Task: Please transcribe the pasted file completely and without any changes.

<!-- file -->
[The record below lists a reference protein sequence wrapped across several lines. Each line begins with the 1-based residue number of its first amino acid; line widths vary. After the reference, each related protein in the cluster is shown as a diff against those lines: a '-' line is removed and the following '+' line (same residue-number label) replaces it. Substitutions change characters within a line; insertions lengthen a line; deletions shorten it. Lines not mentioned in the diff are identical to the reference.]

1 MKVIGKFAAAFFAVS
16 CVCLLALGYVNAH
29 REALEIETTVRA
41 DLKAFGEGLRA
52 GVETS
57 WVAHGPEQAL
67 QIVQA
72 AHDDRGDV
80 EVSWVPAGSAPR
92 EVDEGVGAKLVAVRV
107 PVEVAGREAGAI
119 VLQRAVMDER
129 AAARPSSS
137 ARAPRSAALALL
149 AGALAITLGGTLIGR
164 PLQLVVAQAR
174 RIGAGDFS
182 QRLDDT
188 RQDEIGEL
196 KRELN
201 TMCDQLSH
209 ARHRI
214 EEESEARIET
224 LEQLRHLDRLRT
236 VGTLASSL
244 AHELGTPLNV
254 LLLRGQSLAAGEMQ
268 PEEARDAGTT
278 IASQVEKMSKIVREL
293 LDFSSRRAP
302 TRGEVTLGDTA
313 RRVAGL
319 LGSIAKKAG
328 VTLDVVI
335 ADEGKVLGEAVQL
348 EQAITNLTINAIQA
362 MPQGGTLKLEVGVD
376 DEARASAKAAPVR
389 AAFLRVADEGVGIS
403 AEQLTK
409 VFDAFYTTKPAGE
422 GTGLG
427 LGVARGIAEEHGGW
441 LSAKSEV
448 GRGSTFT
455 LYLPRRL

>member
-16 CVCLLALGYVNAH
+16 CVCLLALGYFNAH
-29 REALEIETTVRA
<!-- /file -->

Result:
[The record below lists a reference protein sequence wrapped across several lines. Each line begins with the 1-based residue number of its first amino acid; line widths vary. After the reference, each related protein in the cluster is shown as a diff against those lines: a '-' line is removed and the following '+' line (same residue-number label) replaces it. Substitutions change characters within a line; insertions lengthen a line; deletions shorten it. Lines not mentioned in the diff are identical to the reference.]

1 MKVIGKFAAAFFAVS
16 CVCLLALGYVNAH
29 REALEIETTVRA
41 DLKAFGEGLRA
52 GVETS
57 WVAHGPEQAL
67 QIVQA
72 AHDDRGDV
80 EVSWVPAGSAPR
92 EVDEGVGAKLVAVRV
107 PVEVAGREAGAI
119 VLQRAVMDER
129 AAARPSSS
137 ARAPRSAALALL
149 AGALAITLGGTLIGR
164 PLQLVVAQAR
174 RIGAGDFS
182 QRLDDT
188 RQDEIGEL
196 KRELN
201 TMCDQLSH
209 ARHRI
214 EEESEARIET
224 LEQLRHLDRLRT
236 VGTLASSL
244 AHELGTPLNV
254 LLLRGQSLAAGEMQ
268 PEEARDAGTT
278 IASQVEKMSKIVREL
293 LDFSSRRAP
302 TRGEVTLGDTA
313 RRVAGL
319 LGSIAKKAG
328 VTLDVVI
335 ADEGKVLGEAVQL
348 EQAITNLTINAIQA
362 MPQGGTLKLEVGVD
376 DEARASAKAAPVR
389 AAFLRVADEGVGIS
403 AEQLTK
409 VFDAFYTTKPAGE
422 GTGLG
427 LGVARGIAEEHGGW
441 LSAKSEV
448 GRGSTFT
455 LYLPRRL

>member
-16 CVCLLALGYVNAH
+16 CVCLLALGYFNAH
-29 REALEIETTVRA